Review: Disgaea 1 Complete

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It’s always inte­res­ting to revi­sit older ent­ries in a long run­ning series. You get to see just how much has chan­ged over the years, for bet­ter or wor­se. We’ve had many oppor­tu­nities to re-expe­ri­ence Dis­gaea 1, having been released on a mul­ti­tu­de of sys­tems, and the announ­ce­ment  of Dis­gaea 1 Com­ple­te on PS4 (review­ed) and Switch has us won­de­ring what would be chan­ged this time. Each pre­vious release has seen the now 15 year old SRPG recei­ve new con­tent and cha­rac­ters, so it see­med safe to assu­me that the­re would be more to come in this so cal­led ‘Com­ple­te’ release. Well… we were wrong.

After all the­se years, it was cer­tain­ly inte­res­ting to go back to the game that star­ted it all. The ori­gi­nal Dis­gaea: Hour of Darkness was a uni­que ent­ry in the SRPG gen­re, having easy to learn basics but offe­ring many in-depth sys­tems for hard­core RPG fans. The sto­ry was also rather enjoy­a­ble, tel­ling the sto­ry of prince Laharl and his jour­ney to rec­laim the thro­ne to the Nether­world, a world inha­bi­ted by demons. We’re hap­py to say that the main sto­ry is still fan­tastic, the dyna­mic bet­ween Laharl and his devious vas­sal Etna being espe­ci­al­ly fun­ny. There’s also a sepa­ra­te Etna sto­ry mode that can be unlo­cked, adding some extra cha­rac­ter deve­lop­ment to the sup­por­ting cast.

For tho­se that have ended up avoi­ding the Dis­gaea series, batt­les take place on grid based maps, with you and the ene­my taking turns moving cha­rac­ters and attacking. Unli­ke other game of this style like Final Fan­ta­sy Tac­tics, the way units inter­act is far more inte­res­ting. Cha­rac­ters can trig­ger com­bo moves by being clo­se to each other, and attacking the same ene­my in sequence boosts how much dama­ge you do. Many skills also requi­re cer­tain spaces around the user or tar­get to be free, making cha­rac­ter posi­tio­ning and ter­rain height important if you want to fight effec­tively.

Ano­t­her crea­ti­ve mecha­nic is the abi­li­ty to lift and throw units around the map. This can be used to over­co­me lar­ge gaps or keep low health units out of the reach of enemies. This mecha­nic tru­ly shi­nes when pai­red with the geo panel sys­tem. Spaces on the map can have various colours which are known as geo panels, and the­se panels are given various effec­ts based on what geo sym­bols are pla­ced on them. The­se sym­bols have their own colours too, and can be thrown or kil­led like regu­lar units lea­ding to some inte­res­ting map lay­outs.

Batt­les may be pret­ty uni­que, but it’s cha­rac­ter crea­ti­on whe­re things real­ly get cra­zy. The­re are a varied amount of clas­ses and mons­ter types that can be used, each with their own favou­red wea­pon types and unlock­able skills. When crea­ting new cha­rac­ters a mas­ter must be cho­sen from your exis­ting ros­ter, which deter­mi­nes what extra skills they can learn. Cha­rac­ters can also be rein­car­na­ted, reset­ting them to level 1 but giving a sub­stan­ti­al stat boost based on the level they were befo­re­hand.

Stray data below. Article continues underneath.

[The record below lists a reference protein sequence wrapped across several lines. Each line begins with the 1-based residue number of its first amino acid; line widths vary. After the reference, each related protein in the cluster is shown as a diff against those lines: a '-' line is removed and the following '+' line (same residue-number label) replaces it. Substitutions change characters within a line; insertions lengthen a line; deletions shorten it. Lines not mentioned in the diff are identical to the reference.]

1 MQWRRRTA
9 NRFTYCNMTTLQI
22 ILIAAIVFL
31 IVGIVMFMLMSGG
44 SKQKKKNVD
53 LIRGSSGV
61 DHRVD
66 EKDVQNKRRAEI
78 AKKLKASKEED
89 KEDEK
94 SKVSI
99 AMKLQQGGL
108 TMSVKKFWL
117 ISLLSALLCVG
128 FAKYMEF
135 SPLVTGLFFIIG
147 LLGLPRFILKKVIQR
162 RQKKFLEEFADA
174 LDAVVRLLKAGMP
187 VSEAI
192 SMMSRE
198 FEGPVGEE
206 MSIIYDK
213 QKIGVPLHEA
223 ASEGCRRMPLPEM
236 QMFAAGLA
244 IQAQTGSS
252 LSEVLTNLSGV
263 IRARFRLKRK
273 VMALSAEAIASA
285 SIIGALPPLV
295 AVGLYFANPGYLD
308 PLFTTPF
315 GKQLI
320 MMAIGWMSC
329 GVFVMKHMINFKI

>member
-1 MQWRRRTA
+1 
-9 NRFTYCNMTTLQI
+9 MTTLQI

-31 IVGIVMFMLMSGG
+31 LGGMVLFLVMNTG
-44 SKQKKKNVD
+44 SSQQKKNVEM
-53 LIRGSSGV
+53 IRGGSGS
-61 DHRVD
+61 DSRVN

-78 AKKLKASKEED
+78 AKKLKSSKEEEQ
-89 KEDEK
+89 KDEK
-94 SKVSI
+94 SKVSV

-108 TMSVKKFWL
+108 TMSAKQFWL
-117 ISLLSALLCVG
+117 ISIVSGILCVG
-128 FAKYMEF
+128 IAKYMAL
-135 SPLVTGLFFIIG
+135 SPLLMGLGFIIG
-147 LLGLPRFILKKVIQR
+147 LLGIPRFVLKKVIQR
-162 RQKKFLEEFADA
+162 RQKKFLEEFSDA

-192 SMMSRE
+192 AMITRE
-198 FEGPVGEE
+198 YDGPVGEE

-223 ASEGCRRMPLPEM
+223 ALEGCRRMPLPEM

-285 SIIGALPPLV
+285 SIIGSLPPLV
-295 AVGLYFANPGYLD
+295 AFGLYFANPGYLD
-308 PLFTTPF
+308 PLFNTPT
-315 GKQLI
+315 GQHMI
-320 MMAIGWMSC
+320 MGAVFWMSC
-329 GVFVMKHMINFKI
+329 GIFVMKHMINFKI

It’s also pos­si­ble to level up not just your cha­rac­ters but their equip­ment too. The item world is used to crea­te dun­ge­ons using gear and other items. By clea­ring each floor in the item world, the item’s para­me­ters will be increa­sed. Fur­ther­mo­re Inno­cents, mons­ters that can be found in the item world, have bonu­ses to tied to them and once sub­dued can be moved bet­ween equip­ment. Bet­ween rein­car­na­ti­on and the item world the­re are many ways to power up your team, some­thing that is requi­red to make your way through the sub­stan­ti­al post-game con­tent Dis­gaea 1 has.

This may all sound gre­at, but as this is the first game in the series the­re are many are­as that have been impro­ved upon in later ent­ries, such not being able to level up healing clas­ses by actual­ly healing and the item world some­ti­mes gene­ra­ting impos­si­ble to com­ple­te floors. There’s also the fact that you can­not speed up cha­rac­ter move­ment during batt­les, making grin­ding take lon­ger than necessa­ry. It just goes to show how much the series has chan­ged over the years, and Dis­gaea 1 Com­ple­te real­ly should have brought over some of the impro­ve­ments seen in later ent­ries.

Even with the various issu­es that Dis­gaea 1 has, it’s still an enjoy­a­ble expe­ri­ence over­all. But this isn’t the first time we’ve play­ed the game. This is the 5th ver­si­on of Dis­gaea that has been released, mea­ning that most peop­le that are inte­rested in the series have likely alrea­dy play­ed it. If you com­pa­re this ver­si­on to the last port the game recei­ved, Dis­gaea PC, the only dif­fe­rence bet­ween the two is the visu­als. The­se aren’t even new eit­her, sin­ce they’re all taken from Dis­gaea D2 and 5. As nice as the new cha­rac­ter spri­tes and UI are, the­se do litt­le to hide how out­da­ted the game is now. The visu­al chan­ge is also some­what slop­py, with many tex­tures left unch­an­ged and cer­tain spri­tes (such as Laharl’s non-dia­go­nal walk ani­ma­ti­ons) were remo­ved ins­tead of repla­ced with hig­her qua­li­ty ver­si­ons.


It’s honest­ly hard to recom­mend Dis­gaea 1 Com­ple­te. Wit­hout any addi­tio­nal con­tent or fixes to the game it’s not­hing more than a pret­tier and much more expen­si­ve ver­si­on of Dis­gaea PC. Only get this if you have no way of play­ing one of the many other ports of Dis­gaea, other­wi­se the­re are many che­a­per alter­na­ti­ves.

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